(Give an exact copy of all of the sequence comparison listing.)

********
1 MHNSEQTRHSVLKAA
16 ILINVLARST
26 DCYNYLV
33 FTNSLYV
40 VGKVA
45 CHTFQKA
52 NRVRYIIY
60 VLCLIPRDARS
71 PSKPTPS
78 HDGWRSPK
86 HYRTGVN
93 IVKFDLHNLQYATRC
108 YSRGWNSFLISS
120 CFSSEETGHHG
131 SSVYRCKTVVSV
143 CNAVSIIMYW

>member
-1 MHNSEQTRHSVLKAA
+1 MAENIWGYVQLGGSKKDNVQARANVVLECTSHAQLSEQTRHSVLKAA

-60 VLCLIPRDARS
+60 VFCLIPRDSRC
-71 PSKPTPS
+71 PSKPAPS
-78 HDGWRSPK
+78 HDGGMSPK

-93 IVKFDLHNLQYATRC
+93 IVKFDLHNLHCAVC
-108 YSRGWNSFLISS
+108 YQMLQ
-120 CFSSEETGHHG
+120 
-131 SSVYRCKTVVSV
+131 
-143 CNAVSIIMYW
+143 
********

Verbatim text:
1 MHNSEQTRHSVLKAA
16 ILINVLARST
26 DCYNYLV
33 FTNSLYV
40 VGKVA
45 CHTFQKA
52 NRVRYIIY
60 VLCLIPRDARS
71 PSKPTPS
78 HDGWRSPK
86 HYRTGVN
93 IVKFDLHNLQYATRC
108 YSRGWNSFLISS
120 CFSSEETGHHG
131 SSVYRCKTVVSV
143 CNAVSIIMYW

>member
-1 MHNSEQTRHSVLKAA
+1 MAENIWGYVQLGGSKKDNVQARANVVLECTSHAQLSEQTRHSVLKAA

-60 VLCLIPRDARS
+60 VFCLIPRDSRC
-71 PSKPTPS
+71 PSKPAPS
-78 HDGWRSPK
+78 HDGGMSPK

-93 IVKFDLHNLQYATRC
+93 IVKFDLHNLHCAVC
-108 YSRGWNSFLISS
+108 YQMLQ
-120 CFSSEETGHHG
+120 
-131 SSVYRCKTVVSV
+131 
-143 CNAVSIIMYW
+143 